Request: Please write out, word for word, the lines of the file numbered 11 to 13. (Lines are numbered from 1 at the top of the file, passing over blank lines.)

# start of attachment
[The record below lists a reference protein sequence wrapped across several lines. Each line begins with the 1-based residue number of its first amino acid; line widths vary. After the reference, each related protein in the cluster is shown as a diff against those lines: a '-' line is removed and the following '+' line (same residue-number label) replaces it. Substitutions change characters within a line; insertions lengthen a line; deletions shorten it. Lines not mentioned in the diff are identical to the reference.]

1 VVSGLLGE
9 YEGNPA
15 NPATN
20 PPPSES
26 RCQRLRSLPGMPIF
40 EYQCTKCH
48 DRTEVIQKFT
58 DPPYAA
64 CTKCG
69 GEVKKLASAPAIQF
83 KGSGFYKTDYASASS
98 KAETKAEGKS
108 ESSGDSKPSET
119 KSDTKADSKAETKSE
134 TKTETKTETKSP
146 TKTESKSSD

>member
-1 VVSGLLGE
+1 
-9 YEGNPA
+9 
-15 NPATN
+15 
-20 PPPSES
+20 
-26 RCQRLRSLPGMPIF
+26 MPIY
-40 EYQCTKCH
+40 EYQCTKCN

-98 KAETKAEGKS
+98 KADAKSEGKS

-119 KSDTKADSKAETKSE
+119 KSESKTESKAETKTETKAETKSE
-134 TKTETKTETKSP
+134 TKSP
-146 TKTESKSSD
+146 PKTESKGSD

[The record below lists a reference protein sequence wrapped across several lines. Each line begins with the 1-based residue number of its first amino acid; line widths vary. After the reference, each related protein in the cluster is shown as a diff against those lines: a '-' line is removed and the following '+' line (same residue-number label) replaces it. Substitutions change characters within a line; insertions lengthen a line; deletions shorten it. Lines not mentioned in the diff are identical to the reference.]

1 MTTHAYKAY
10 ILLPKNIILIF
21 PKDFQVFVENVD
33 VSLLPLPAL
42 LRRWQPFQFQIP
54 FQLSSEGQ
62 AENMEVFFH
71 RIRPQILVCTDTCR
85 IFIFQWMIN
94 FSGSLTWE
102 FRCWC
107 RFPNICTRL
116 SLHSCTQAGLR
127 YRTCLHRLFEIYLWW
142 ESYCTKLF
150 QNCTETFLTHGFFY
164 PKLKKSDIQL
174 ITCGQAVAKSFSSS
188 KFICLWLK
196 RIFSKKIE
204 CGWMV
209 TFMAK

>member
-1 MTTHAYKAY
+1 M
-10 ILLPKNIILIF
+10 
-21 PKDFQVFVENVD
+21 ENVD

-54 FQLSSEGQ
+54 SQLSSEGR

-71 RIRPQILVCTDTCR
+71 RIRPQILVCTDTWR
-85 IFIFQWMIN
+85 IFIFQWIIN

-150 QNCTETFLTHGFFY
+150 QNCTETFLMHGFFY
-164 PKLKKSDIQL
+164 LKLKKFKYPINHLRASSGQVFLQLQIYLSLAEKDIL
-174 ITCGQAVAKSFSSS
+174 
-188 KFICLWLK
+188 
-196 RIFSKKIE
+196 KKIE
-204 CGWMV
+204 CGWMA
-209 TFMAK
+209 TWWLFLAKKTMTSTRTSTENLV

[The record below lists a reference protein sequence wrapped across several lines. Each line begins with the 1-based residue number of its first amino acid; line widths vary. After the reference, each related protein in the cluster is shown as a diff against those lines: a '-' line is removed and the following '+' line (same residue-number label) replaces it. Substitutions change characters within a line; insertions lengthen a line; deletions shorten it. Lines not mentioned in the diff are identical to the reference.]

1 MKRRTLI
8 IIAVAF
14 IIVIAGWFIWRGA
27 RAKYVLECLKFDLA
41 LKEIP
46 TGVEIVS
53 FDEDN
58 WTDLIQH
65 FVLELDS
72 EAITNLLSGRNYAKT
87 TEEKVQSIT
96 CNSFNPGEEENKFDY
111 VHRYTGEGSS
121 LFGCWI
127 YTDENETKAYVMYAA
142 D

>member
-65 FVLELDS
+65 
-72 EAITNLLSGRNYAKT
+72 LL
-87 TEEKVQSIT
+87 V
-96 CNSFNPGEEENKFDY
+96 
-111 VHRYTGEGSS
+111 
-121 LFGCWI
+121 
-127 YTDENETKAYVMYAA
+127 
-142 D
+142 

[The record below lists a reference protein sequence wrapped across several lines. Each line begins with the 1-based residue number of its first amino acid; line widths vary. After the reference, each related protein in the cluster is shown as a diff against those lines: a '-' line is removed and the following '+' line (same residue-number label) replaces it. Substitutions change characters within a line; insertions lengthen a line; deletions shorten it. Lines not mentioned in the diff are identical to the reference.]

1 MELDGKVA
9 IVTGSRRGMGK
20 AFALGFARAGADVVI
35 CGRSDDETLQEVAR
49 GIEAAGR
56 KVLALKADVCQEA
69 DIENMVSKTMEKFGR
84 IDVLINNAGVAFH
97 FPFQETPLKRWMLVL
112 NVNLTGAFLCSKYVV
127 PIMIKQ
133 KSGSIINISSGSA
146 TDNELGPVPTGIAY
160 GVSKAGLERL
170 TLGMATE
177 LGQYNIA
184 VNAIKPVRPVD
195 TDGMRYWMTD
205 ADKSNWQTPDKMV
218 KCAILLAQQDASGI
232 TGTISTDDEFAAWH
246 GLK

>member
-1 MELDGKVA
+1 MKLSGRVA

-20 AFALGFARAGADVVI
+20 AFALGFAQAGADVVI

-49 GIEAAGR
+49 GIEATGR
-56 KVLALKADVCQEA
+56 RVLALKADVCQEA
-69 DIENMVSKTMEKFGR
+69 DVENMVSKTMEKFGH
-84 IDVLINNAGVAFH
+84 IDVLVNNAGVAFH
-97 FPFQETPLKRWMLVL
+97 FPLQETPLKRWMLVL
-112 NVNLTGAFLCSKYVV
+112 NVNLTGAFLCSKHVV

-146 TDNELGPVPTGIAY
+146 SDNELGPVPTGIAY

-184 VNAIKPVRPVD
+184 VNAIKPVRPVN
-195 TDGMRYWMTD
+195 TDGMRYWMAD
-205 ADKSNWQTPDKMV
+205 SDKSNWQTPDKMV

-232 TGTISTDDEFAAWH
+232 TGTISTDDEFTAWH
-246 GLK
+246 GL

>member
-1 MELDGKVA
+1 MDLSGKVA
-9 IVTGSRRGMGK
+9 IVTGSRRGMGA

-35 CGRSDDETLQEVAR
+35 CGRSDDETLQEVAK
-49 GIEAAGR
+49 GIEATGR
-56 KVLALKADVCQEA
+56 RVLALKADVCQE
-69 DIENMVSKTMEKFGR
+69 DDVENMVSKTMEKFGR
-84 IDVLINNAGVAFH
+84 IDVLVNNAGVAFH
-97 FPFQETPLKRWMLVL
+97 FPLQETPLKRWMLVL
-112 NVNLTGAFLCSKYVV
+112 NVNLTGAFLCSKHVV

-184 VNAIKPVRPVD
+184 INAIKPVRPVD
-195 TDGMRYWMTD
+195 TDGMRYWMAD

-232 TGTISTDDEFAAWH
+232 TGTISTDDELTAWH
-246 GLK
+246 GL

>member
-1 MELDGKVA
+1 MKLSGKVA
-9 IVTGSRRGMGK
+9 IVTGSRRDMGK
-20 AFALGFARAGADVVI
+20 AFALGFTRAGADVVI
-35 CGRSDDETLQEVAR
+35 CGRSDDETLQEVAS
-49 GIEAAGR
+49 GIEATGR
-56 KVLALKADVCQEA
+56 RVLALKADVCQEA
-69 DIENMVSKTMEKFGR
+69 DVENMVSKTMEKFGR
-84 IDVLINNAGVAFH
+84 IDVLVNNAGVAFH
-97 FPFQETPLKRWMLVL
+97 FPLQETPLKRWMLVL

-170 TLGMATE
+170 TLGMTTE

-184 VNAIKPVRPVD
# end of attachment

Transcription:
69 GEVKKLASAPAIQF
83 KGSGFYKTDYASASS
98 KAETKAEGKS